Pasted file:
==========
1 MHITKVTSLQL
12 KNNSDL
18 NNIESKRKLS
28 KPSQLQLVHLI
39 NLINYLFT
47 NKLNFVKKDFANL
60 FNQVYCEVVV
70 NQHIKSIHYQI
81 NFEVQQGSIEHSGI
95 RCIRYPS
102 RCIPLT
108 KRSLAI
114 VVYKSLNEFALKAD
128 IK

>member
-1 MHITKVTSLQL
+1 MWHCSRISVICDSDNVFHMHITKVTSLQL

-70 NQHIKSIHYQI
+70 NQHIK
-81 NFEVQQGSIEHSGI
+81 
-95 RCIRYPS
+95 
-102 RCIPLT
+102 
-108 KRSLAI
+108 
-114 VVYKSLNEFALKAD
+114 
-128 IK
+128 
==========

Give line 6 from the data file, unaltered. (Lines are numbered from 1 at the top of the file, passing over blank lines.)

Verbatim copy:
47 NKLNFVKKDFANL